ChatGPT: the stunningly simple key to the emergence of understanding

DEC 21, 2022

We all are wondering how ChatGPT can understand us so well — and generate reams of impressively as-per-ordered text — given that it is only trained to predict the next word.

Of course it helps to look like you’re understanding if you can predict the next word in sequence decently.

But GPT continues to ‘predict’, let’s say, create, the sentences and paragraphs so well that not only is the generated text syntactically and grammatically correct but the output reveals an uncanny ability of GPT to appear to precisely understand your query and/or reference text. And the internet training.

How does ChatGPT / GPT-3 do that?

Is it just that it’s seen just about every sentence pattern that exists?

Hierarchy and combination

The simple answer is . . no . . the key is how ChatGPT handles hierarchy, that is, the different levels of structure in your query, prompt or reference document.

And the handling of the combination of these levels.

Not to mention the occurrences and combinations of the nestings of meanings in all the terabytes of training text.

So, although the training data needs to include examples that illustrate the multiple meanings and contexts of every word, it does not need to see every possible combination of them.


The combinations would be horrendous.

I have seen this to be the case in text-based neural networks in much of my day-to-day work with NLU (natural language understanding) and neural (network) machine translation (between human languages).

So we can process a simple sentence into a hierarchy as follows:

The reporter said the press secretary said the president was not contesting another term because he trusted his VP

The reporter
— the press secretary
— said
—— the president was not contesting another term
—— because
—— he trusted his VP

Notice that we humans naturally — without consciously thinking — break the sentence into a hierarchy — or nesting — to understand what each person actually said in this case. What the reporter said. What the press secretary said.

And, critically, that the effect (the president not contesting) had nothing to do with either the reporter or the press secretary. Disentangling hierarchy was crucial to us understanding the proper use of the word ‘because’ here.

This means two things

  1. GPT solves the combinatorial training problem
  2. GPT can thus, usually, robustly, appreciate input it has not seen in that combination before. That’s pretty much like real understanding.

My key point is number 2: GPT, or neural networks in general, understand your text even if it hasn’t seen that combination before.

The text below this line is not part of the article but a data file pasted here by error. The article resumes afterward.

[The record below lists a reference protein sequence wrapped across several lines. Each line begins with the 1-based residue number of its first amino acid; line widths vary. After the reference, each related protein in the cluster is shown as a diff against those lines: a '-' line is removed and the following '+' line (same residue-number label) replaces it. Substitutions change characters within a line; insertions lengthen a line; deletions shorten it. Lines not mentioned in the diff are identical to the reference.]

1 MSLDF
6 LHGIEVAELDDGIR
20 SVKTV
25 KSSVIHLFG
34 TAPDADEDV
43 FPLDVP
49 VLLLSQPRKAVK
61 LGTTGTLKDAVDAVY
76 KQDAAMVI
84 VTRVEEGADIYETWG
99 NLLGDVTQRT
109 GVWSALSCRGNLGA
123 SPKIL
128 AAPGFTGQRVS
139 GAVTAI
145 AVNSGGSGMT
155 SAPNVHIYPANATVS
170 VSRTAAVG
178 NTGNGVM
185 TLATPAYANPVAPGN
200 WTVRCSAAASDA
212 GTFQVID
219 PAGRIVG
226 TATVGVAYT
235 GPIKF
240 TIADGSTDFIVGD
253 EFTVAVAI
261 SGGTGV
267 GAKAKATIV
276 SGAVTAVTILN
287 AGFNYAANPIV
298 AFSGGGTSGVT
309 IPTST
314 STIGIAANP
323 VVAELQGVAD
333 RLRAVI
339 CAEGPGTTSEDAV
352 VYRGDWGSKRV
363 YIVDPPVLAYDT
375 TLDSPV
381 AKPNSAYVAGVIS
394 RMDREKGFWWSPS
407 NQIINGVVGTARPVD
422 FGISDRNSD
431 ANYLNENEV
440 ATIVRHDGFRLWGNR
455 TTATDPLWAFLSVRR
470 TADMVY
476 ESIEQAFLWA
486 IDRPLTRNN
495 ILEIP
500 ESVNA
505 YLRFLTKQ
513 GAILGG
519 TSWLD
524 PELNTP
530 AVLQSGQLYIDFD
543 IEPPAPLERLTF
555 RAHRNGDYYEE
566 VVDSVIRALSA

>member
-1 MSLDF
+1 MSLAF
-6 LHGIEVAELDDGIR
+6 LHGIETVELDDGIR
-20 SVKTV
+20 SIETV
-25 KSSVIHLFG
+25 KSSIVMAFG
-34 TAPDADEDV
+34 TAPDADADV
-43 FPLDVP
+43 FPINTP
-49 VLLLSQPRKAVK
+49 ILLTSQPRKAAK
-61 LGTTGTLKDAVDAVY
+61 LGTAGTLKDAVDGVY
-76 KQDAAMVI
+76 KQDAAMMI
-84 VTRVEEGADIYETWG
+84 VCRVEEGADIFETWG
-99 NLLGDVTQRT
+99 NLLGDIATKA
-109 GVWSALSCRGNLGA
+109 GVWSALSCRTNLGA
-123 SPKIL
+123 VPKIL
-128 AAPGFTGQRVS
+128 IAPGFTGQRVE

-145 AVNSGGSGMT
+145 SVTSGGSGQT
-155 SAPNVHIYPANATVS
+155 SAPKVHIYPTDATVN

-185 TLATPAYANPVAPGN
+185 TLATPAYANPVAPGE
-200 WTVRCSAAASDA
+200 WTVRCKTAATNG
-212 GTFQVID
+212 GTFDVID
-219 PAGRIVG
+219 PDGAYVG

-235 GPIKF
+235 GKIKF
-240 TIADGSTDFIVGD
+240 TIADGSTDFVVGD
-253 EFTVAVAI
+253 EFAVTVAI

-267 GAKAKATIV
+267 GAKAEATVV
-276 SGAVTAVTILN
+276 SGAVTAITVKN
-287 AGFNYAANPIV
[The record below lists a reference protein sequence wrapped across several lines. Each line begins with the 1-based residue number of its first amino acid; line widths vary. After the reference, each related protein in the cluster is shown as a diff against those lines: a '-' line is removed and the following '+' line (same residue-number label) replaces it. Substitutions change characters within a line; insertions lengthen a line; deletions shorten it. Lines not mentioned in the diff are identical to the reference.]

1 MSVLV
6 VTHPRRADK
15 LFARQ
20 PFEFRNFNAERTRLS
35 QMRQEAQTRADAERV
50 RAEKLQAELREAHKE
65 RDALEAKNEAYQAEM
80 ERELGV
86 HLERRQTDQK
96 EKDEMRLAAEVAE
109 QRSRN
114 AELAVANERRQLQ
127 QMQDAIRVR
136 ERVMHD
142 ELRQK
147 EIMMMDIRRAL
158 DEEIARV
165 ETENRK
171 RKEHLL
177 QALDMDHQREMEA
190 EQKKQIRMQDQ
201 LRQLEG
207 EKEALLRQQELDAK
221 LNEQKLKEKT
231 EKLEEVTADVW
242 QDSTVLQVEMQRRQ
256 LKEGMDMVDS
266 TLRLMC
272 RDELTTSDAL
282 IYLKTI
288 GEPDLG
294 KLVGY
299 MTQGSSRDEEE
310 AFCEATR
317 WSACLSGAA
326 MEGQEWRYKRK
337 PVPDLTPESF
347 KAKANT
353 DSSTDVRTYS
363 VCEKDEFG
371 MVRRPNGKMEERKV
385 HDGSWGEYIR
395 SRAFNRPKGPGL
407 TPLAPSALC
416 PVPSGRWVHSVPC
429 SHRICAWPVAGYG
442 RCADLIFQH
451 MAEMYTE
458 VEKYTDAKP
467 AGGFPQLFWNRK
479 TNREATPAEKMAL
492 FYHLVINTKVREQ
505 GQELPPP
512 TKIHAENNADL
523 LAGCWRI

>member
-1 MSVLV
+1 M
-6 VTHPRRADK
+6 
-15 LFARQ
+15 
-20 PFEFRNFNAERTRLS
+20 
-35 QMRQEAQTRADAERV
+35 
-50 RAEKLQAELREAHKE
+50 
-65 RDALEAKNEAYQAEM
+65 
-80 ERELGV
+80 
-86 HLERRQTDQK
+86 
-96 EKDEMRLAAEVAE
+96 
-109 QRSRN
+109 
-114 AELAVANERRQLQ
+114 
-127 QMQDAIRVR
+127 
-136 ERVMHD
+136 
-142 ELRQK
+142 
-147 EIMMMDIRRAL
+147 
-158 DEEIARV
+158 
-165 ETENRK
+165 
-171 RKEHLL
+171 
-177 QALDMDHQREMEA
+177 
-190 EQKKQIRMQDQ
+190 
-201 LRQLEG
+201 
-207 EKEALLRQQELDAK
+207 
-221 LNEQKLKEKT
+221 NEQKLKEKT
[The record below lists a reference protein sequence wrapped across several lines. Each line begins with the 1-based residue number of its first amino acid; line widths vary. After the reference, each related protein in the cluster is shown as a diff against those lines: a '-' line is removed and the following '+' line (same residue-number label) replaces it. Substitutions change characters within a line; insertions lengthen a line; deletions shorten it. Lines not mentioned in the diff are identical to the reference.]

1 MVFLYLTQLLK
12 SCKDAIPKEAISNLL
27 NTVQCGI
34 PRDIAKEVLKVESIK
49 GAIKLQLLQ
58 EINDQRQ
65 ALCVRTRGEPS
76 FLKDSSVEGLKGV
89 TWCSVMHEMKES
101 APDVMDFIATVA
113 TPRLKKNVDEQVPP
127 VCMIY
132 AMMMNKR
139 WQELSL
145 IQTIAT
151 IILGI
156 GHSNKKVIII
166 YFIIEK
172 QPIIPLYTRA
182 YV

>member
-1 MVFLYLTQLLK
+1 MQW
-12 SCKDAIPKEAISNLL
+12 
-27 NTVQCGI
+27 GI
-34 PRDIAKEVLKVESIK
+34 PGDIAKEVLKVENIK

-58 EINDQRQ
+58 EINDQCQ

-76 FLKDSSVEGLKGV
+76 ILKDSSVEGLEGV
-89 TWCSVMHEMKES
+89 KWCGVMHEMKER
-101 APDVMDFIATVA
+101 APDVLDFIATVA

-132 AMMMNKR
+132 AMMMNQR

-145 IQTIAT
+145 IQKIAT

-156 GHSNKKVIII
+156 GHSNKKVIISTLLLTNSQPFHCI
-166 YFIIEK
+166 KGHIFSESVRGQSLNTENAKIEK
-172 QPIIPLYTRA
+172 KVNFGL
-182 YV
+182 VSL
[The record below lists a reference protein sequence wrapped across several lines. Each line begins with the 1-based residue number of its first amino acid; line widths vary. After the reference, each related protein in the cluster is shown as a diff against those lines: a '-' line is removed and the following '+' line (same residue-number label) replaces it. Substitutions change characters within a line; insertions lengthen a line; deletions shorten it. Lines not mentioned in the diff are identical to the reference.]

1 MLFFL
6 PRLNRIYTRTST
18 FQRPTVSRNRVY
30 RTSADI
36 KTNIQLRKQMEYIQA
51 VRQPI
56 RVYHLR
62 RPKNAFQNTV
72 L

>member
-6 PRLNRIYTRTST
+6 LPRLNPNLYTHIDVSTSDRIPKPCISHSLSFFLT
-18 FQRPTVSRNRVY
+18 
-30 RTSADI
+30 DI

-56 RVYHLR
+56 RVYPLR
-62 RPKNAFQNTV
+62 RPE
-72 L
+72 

Just like humans.

Otherwise GPT, or Google Translate (neural network-based) wouldn’t do as well as they do.

So, instead, neural networks. including ChatGPT, are good at building small sub-networks that understand each part of a sentence and, distinct sub-networks presumably understand how sentences can be endlessly, hierarchically put together (e.g. a typical long Wikipedia sentence can be deconstructed into a dozen or more levels).

Understanding and logic

On top of that, it’s probably the same for every type of logic and concept and nature of the world that GPT learns.

The mix and match of these concepts and logic is not critical as long as it can ‘deconvolute’ (disentangle) the meaning and nature of these world concepts and forms of logic whether it be e.g. jealousy / irony / humor or inference / correlation / cause-effect.

It does not need to see every combination.

Instead GPT learns what and / or /not / except / instead / because / if and so on, means.

And how to put them together logically, without having seen every combination.

Not just regurgitating

So GPT is not just parroting or regurgitating examples it’s seen. It’s applying what it has learned to your unique situation.

Just as humans do.

That way, GPT really does look as if it understands, and for many applications it’s as good as (and maybe even little different to) human-style understanding. After all, it usually, successfully, understands your input and the training data sufficiently to synthesize compelling, logical output.

It’s understanding is frequently logical (but not always perfect), even distinguishing cause and effect, despite the underlying neurons being purely correlative — pattern matching — only.

At a deep level GPT sub-networks are firing.

They’re detecting:

That’s the cause!

That’s the effect.

That’s irony.

He’s the murderer!

That was funny.

A and B but not C so . . D

Did I mention that there’s a big academic debate going on over whether (1) ChatGPT can do understanding at all (2) in principle even or (3) whether AI is actually about artificial cognition or not?


Of course it’s ‘yes’ to all three.

ChatGPT is probably more like our brains than we’d like to think. The brain is more like an artificial neural network than a mathematically precise symbolic AI algorithm.

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